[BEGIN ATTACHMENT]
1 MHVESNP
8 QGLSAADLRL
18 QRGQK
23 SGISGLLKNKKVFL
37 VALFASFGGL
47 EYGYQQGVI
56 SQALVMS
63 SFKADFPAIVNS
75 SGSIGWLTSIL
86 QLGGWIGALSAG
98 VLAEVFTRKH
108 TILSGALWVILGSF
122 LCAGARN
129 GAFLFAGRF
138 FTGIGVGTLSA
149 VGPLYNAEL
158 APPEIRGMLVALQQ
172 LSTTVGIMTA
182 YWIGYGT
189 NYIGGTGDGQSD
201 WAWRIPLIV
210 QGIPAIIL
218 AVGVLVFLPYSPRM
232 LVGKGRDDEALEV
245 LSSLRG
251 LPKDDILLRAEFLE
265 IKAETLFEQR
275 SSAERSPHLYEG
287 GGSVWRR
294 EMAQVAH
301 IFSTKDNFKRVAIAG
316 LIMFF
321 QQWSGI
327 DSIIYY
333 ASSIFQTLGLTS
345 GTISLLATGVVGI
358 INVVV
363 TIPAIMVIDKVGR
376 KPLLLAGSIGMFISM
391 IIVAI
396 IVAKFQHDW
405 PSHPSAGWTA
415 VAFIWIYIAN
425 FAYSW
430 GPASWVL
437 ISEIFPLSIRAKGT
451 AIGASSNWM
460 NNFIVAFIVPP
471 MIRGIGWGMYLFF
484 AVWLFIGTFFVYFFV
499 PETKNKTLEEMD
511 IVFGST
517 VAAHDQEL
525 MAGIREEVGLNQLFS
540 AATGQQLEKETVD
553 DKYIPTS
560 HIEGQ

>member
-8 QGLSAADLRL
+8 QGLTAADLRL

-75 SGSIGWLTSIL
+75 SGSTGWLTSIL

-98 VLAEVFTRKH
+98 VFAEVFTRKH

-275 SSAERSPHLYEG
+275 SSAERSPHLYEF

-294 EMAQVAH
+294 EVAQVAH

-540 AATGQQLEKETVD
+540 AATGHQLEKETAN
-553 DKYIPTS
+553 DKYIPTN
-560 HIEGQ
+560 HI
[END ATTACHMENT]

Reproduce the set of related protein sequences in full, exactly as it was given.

1 MHVESNP
8 QGLSAADLRL
18 QRGQK
23 SGISGLLKNKKVFL
37 VALFASFGGL
47 EYGYQQGVI
56 SQALVMS
63 SFKADFPAIVNS
75 SGSIGWLTSIL
86 QLGGWIGALSAG
98 VLAEVFTRKH
108 TILSGALWVILGSF
122 LCAGARN
129 GAFLFAGRF
138 FTGIGVGTLSA
149 VGPLYNAEL
158 APPEIRGMLVALQQ
172 LSTTVGIMTA
182 YWIGYGT
189 NYIGGTGDGQSD
201 WAWRIPLIV
210 QGIPAIIL
218 AVGVLVFLPYSPRM
232 LVGKGRDDEALEV
245 LSSLRG
251 LPKDDILLRAEFLE
265 IKAETLFEQR
275 SSAERSPHLYEG
287 GGSVWRR
294 EMAQVAH
301 IFSTKDNFKRVAIAG
316 LIMFF
321 QQWSGI
327 DSIIYY
333 ASSIFQTLGLTS
345 GTISLLATGVVGI
358 INVVV
363 TIPAIMVIDKVGR
376 KPLLLAGSIGMFISM
391 IIVAI
396 IVAKFQHDW
405 PSHPSAGWTA
415 VAFIWIYIAN
425 FAYSW
430 GPASWVL
437 ISEIFPLSIRAKGT
451 AIGASSNWM
460 NNFIVAFIVPP
471 MIRGIGWGMYLFF
484 AVWLFIGTFFVYFFV
499 PETKNKTLEEMD
511 IVFGST
517 VAAHDQEL
525 MAGIREEVGLNQLFS
540 AATGQQLEKETVD
553 DKYIPTS
560 HIEGQ

>member
-8 QGLSAADLRL
+8 QGLTAADLRL

-75 SGSIGWLTSIL
+75 SGSTGWLTSIL

-98 VLAEVFTRKH
+98 VFAEVFTRKH

-275 SSAERSPHLYEG
+275 SSAERSPHLYEF

-294 EMAQVAH
+294 EVAQVAH

-540 AATGQQLEKETVD
+540 AATGHQLEKETAN
-553 DKYIPTS
+553 DKYIPTN
-560 HIEGQ
+560 HI